Gene therapy for osteosarcoma – what’s next?
by Jaime F. Modiano, V.M.D., Ph.D., Department of Veterinary Clinical Sciences, College of Veterinary Medicine, and Masonic Cancer Center
Animal Cancer Care and Research (ACCR) members from the University of Minnesota were key participants in a recently completed clinical trial testing a gene therapy approach to treat canine osteosarcoma. This trial, supported through grants from the National Cancer Institute of the National Institutes of Health and the AKC Canine Health Foundation, was meant to define the safety, efficacy, and mechanisms of Fasaret®, a formulation for the Fas ligand gene expressed in a viral vector and produced by ApopLogic Pharmaceuticals, Inc.*
Fas ligand is a protein that is normally made by cells of the immune system. It is the prototypical member of a family of proteins that promote “programmed death” (also called programmed suicide or apoptosis) of unwanted cells. However, Fas ligand has a variety of other functions, many of which are not fully understood. Scientists at ApopLogic, including the author,had shown that this therapy was safe and effective to treat tumors in laboratory animal models, so it was time to take a leap forward and translate it to the clinic. Translation was a large project that involved board-certified veterinary surgeons, veterinary medical oncologists, veterinary radiologists, veterinary pathologists, veterinary nurses, clinical coordinators, immunologists, statisticians, and exceptional scientific and technical support staff from four institutions at a cost of over $1 million.
The results of the trial were reported to the scientific community in May 2011 at the 98th Annual Meeting of the American Association of Immunologists in San Francisco, California.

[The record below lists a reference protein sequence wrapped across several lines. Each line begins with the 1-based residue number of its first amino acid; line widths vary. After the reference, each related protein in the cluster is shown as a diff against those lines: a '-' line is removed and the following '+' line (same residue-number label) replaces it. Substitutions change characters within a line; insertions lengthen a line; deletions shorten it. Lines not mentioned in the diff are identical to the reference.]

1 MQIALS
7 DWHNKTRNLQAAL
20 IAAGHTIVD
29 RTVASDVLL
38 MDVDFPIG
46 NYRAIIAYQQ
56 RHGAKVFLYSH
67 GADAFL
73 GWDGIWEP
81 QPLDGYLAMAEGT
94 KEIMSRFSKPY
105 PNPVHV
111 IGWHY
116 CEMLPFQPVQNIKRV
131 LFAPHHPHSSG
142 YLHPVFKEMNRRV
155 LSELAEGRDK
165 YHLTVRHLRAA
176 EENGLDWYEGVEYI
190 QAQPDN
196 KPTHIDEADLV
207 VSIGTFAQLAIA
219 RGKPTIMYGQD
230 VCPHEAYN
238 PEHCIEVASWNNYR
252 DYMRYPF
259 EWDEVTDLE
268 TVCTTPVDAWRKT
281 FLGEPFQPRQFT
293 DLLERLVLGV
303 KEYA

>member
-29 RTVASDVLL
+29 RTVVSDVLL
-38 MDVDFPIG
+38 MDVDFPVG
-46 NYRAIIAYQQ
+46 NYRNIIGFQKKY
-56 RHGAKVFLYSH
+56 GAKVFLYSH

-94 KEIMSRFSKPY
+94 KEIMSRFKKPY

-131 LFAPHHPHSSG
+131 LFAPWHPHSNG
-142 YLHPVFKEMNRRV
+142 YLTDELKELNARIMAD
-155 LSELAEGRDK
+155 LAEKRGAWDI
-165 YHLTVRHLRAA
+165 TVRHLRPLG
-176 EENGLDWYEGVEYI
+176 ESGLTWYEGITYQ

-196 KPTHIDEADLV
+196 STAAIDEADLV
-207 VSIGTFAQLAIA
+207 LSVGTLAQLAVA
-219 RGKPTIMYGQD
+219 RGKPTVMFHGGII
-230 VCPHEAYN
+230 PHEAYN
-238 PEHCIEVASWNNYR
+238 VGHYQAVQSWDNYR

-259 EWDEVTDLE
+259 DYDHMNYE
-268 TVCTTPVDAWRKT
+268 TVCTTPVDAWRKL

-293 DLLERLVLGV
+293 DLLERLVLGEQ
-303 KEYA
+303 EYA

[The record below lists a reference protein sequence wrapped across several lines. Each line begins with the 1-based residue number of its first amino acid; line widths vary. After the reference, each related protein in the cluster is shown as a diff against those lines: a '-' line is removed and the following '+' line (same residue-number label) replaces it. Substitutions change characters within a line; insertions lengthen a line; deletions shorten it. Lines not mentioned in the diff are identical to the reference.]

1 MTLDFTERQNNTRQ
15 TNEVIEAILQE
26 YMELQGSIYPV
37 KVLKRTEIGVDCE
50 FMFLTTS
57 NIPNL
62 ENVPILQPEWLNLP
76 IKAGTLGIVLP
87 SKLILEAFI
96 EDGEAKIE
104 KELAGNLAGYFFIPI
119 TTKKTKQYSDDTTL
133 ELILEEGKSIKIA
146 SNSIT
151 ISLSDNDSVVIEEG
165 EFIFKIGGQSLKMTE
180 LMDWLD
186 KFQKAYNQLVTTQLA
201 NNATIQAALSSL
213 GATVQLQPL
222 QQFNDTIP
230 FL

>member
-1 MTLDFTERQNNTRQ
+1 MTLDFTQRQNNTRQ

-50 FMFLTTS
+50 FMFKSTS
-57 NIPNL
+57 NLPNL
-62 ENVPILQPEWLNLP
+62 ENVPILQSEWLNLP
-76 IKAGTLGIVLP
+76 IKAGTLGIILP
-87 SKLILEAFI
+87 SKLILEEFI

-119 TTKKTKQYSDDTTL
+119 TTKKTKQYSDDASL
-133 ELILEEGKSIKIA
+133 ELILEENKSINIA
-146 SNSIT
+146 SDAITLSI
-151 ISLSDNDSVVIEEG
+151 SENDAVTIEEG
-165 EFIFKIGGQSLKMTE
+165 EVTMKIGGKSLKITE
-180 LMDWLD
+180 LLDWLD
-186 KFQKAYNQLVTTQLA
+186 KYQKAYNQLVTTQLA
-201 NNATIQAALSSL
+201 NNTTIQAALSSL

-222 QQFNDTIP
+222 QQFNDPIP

Fifty-six dogs were enrolled. The results showed the dosing schedule used in the trial was safe. Moreover, they highlighted mechanisms through which this therapy would improve outcome for bone cancer patients. Next steps for this therapy are validation in community-based trials, and possibly its application to other types of cancer. Visit the CVM Clinical Investigation Center website at www.cvm.umn.edu/cic/ for more updates on results of this trial and next steps, as well as for applications to enroll dogs in other clinical trials, or to make a contribution to support this research.
Osteosarcoma cells can be infected with adenovirus vectors with high efficiency. When this method is used to deliver the Fas ligand (FasL) gene, some tumor cells are highly susceptible to its death-promoting effects, while others are resistant. The images show two osteosarcoma cell lines, OSCA-2 and OSCA-36, infected with a control adenovirus encoding a green fluorescent protein (Ad-GFP) gene or the therapeutic adenovirus encoding the FasL gene (Ad-FasL). The adenovirus itself has no negative effects on cell viability or growth, as shown by the presence of healthy cells infected with Ad-GFP. OSCA-2 cells were similarly unaffected by infection with Ad-FasL, whereas OSCA-36 cells all were killed (through the effects of FasL) after infection with Ad-FasL. One question that this project sought to answer was whether there was a relationship between the susceptibility of the tumor cells to FasL-mediated death and the patient’s response to therapy.
Image and caption reprinted from Modiano et al, “Naturally Occurring Translational Models for Development of Cancer Gene Therapy.” Gene Therapy and Molecular Biology, vol. 10,pp. 31-40, 2006.
This article is reprinted with permission from the University of Minnesota. It originally appears in the Summer 2011 Issue of Synergy the newsletter of the Animal Cancer Care and Research Program.
* Dr. Modiano holds an equity interest in and serves as a consultant for ApopLogic Pharmaceuticals, Inc., the developer of Fasaret, a product that was the subject of the research described in this report. These relationships have been reviewed and managed by the University of Minnesota in accordance with its conflict of interest policies.
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